3. A greenhouse to grow things in year-around. We saw the land that was already there but decided that adding a greenhouse would give us an extra advantage.
  4. We wanted to build this place into a perfect place that we could retire. Worried that Social Security won’t be available when we need it, we wanted alternative sources of income.
    1. Land and greenhouse for year around produce
    2. Goats for the fiber (hair) to turn into clothing items.
    3. Chickens for eggs to sell and meat for ourselves.
    4. We also picked Yaks for fiber, milk, and meat (This is another whole other story!).
    5. And we started with Angora rabbits – again for fiber to turn into clothing.

(This story is about the greenhouse.  Someday I will go into all the fiber animal do’s and do not’s.)

So; the biggest reason for the large greenhouse was to be able to grow enough food in there, all year long, to preserve for our family and us and sell extras for additional income.  Eventually, we planned to sell processed foods as well.  Ahh, best-laid plans of mice and men! It is good to have a plan in everything you do, just make sure you leave room for “life” to interfere – because it will!

I hope this explains why we chose the greenhouse and why we built one so big (yes, we built it ourselves – see blogs from 2011-2012 about this).    The next one will be how and why we decided to plant the way we do in there.

Please feel free to ask any questions and thoughts about this.  I love getting input and sharing our experiences!

setting the footer boards

(Leveled land covered in bindweed – yes we get TONS of the stuff – and 2”x12”x12’ boards used to build the footer/base of the greenhouse)

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I get a great newsletter from a group called MNN (Mother Nature Network).  It carries a ton of different bits of information.  The latest one that caught my eye had something to do with me, or so I thought.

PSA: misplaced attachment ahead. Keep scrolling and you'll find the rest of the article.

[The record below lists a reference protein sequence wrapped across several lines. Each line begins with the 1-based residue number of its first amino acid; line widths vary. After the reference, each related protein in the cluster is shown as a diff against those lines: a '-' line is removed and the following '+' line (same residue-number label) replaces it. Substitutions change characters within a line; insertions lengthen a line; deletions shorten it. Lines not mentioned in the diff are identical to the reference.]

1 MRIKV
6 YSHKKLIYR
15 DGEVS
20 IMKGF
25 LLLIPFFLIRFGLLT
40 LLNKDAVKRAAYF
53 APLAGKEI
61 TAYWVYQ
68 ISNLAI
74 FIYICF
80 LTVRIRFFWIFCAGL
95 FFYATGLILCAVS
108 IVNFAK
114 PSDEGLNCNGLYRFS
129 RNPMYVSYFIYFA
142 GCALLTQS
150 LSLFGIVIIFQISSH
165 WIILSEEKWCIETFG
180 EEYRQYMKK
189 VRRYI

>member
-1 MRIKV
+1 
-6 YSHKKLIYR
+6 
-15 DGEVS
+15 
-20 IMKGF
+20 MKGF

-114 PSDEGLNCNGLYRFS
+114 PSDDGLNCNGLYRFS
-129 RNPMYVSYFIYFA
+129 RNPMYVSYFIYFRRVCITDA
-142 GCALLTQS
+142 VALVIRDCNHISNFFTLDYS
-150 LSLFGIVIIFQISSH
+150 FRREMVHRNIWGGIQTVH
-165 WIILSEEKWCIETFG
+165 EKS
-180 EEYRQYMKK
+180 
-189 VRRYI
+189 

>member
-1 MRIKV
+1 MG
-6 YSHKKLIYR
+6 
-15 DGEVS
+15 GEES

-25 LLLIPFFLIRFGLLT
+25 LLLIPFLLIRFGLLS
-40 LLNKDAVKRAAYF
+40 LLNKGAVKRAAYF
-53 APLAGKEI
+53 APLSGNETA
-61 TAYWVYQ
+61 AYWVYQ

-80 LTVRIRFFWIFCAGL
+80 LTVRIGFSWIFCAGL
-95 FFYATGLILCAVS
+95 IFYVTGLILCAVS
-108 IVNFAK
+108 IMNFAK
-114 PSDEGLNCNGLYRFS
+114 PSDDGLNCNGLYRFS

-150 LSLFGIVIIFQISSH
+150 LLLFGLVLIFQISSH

What is microsleep – and did you experience it?


Microsleep – I thought it was going to be information that could tell me why I can’t seem to get more than 4 hours sleep a night – nope!

The article states that a bunch of us (me included) go through micro – sleeps during our day – WHAT???  Apparently, I have been doing this for decades and didn’t even know it had a name.  I hate to say it, but I am also guilty of the driving micro – ouch!

The article goes on to tell me that the only cure is to get 7 to 9 hours of sleep per night (yes, I am laughing hysterically right now).  Well, that was just a big help wasn’t it – not!


It is nice to know that I am not alone when I do this.  It is also nice to know that it can happen to anyone at any time.  It would be better to know ways to stop or cure it.  Here are my tried-and-true methods for handling this epidemic:


  1. Bag-o-chips: doesn’t matter what kind you favor. The crunching seems to help to keep me alert.
  2. Heavy duty mint gum: (or cinnamon if you prefer) the taste and smell help to keep me from drifting off.
  3. Open windows: WARNING”  this one may cause your sleeping passenger (in this case my sister usually) to slap you upside the head for making her freeze.
  4. Turn up music: “WARNING AGAIN” for the same reason the open window may not work – – unless it happens to be her favorite rock song.
  5. Sing along with the song: “HUGE WARNING” If you cannot carry a note, do not attempt this method of staying awake.  It may cause a black eye and several bruises (especially if you don’t get the hint!).

Well weary warriors, hope these micro shares help you in your endeavors.  A little side note:  Should you microsleep when you are gardening – got with it!  My suggestion is to simply lay down on the warm ground and take a good nap.  If you are really lucky, no one will ever know, and you can wake up refreshed!